If you have any problems, or you need to call for advice, please telephone the surgery centre where you had the biopsy. You should be given their direct phone number for both office hours and out of office hours before you leave the centre.

If these measures fail, please contact your GP or nearest A&E department.

If you have questions after the procedure contact;

Dr Rose's secretary; 020 3299 8343

Muscle Biopsy: Storage, analysis and results

What happens to the muscle samples?

The muscle samples are specially frozen so that they can be properly analysed. The frozen muscle samples are sliced into very thin sections, mounted on glass slides and treated with special stains that allow us to visualise various aspects of the muscle structure (histological stains). Other staining techniques allow us to visualise some of the biochemical functions of the muscle (histocytochemistry). Sometimes electronmicroscopy is used to allow us to see muscle structure at very high magnification. These test are done to diagnose your muscle condition.

Many of the analytical techniques are performed in the pathology laboratories at King's College Hospital. Occasionally it is helpful to send some of the muscle sample to other laboratories in this country, or abroad for more specialist biochemical analysis in order to diagnose your muscle condition. We need your permission to send muscle samples to other laboratories for this biochemical analysis.

As well as analysing the structure and biochemistry of the muscle samples we can also perform genetic tests on the muscle samples in order to help diagnose your muscle condition. Genetic studies are done in various laboratories in this country and abroad. Again, we need your permission to send muscle samples to other laboratories for this genetic testing.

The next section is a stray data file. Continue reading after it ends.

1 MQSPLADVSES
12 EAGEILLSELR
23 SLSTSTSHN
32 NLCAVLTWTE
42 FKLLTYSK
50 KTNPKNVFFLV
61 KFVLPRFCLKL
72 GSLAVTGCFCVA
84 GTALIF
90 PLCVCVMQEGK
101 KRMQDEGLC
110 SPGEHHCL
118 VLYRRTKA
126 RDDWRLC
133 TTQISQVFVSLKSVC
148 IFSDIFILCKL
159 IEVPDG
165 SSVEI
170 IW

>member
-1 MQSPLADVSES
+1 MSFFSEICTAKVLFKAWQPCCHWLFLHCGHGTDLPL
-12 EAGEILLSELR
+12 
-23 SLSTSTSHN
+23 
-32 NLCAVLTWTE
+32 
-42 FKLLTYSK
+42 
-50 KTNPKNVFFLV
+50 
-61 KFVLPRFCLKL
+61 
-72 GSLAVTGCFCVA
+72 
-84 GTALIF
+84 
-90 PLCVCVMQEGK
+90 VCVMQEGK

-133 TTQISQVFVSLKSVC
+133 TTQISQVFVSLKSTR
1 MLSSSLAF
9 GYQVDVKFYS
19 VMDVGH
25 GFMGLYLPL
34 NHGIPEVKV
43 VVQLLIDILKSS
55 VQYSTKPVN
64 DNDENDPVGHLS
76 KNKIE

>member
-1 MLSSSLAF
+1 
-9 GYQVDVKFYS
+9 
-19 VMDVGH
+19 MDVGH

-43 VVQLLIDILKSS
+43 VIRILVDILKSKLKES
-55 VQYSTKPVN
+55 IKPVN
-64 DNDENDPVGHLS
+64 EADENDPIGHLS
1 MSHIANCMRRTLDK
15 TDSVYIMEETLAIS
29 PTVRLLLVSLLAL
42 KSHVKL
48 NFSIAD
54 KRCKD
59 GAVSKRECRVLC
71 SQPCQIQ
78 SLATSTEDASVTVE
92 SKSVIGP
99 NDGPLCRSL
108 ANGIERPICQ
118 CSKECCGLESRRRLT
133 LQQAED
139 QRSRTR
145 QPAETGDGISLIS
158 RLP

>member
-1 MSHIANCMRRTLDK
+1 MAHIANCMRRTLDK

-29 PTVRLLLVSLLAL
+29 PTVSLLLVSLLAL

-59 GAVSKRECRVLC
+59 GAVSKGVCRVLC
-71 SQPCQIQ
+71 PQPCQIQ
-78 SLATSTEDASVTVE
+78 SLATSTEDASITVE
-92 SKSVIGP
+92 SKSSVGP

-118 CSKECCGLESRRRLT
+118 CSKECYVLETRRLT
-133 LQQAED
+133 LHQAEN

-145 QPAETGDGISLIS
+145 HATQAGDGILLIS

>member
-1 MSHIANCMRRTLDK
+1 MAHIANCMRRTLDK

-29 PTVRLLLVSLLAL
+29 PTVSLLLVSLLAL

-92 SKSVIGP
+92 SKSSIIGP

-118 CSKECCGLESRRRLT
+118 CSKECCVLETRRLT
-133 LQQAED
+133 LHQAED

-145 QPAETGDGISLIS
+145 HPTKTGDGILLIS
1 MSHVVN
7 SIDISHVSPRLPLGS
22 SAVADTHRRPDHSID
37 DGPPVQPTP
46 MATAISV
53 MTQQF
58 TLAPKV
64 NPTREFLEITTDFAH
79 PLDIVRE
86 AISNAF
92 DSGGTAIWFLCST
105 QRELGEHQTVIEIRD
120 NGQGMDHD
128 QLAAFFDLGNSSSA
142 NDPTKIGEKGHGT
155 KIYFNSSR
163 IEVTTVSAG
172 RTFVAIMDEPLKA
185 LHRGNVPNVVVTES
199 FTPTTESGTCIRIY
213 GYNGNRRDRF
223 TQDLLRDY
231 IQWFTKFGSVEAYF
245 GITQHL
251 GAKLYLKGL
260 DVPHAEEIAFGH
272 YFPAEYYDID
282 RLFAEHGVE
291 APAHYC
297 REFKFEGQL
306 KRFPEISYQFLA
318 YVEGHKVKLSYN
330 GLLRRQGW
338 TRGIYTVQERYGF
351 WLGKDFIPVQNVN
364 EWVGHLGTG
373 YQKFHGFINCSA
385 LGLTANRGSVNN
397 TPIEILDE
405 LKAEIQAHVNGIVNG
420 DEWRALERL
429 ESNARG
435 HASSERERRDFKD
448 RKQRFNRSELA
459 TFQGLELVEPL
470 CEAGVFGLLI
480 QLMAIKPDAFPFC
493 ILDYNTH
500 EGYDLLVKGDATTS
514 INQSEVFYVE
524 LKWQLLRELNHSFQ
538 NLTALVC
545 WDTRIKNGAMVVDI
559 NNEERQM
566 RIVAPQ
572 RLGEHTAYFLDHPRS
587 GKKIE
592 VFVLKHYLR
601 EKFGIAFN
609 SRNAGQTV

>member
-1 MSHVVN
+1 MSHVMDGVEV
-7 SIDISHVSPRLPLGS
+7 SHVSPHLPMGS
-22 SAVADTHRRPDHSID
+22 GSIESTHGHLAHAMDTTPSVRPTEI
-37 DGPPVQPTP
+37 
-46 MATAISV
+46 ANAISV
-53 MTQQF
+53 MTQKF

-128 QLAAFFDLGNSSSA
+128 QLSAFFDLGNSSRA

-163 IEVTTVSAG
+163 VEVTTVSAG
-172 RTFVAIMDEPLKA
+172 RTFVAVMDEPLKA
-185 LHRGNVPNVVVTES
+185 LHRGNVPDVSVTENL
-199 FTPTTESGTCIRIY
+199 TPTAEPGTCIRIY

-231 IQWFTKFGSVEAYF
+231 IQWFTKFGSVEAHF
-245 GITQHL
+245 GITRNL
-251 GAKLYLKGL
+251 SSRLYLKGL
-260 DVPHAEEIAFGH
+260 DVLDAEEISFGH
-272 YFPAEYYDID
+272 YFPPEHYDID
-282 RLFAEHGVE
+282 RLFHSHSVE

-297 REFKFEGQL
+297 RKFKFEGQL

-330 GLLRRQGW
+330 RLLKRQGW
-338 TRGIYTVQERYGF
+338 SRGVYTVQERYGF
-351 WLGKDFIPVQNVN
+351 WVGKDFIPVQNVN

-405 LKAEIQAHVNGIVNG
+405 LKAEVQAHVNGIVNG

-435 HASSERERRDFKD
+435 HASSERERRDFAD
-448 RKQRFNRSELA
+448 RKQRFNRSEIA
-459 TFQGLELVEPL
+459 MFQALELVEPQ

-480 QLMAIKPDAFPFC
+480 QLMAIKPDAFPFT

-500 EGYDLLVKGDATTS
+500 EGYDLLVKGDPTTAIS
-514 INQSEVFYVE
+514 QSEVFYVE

Freezing your muscle biopsy samples also allows us to store the samples for future analysis. If no relevant biochemical or genetic test is currently available to diagnose your condition, the sample will be stored until such time that an appropriate test is developed.

It may be very helpful to use your stored muscle sample anonymously for research purposes. Such research may include the development and standardisation of new tests or basic science research to better understand muscle diseases. You may not personally benefit from such research but it may benefit others with muscle disease.

It may also be helpful to use, anonymously, pictures of your muscle slides for educational purposes such as lectures and teaching sessions to medical audiences. We need your permission before we can use any of your stored muscle samples for such educational purposes.

When do I get my results?

The basic histochemical and histocytochemical stains are ready to analyse within one week of the biopsy. I attend the meeting with the muscle pathologists at which we look at muscle biopsy results, discuss the findings and agree the diagnosis or other tests needed to make the diagnosis. The formal agreed report on the biopsy is then available 2 weeks after the biopsy. You should check with my secretary that the report is available before arranging an appointment to discuss the biopsy results after 2 weeks. If more detailed studies are required these may take several weeks to complete and then a supplementary report will be issued.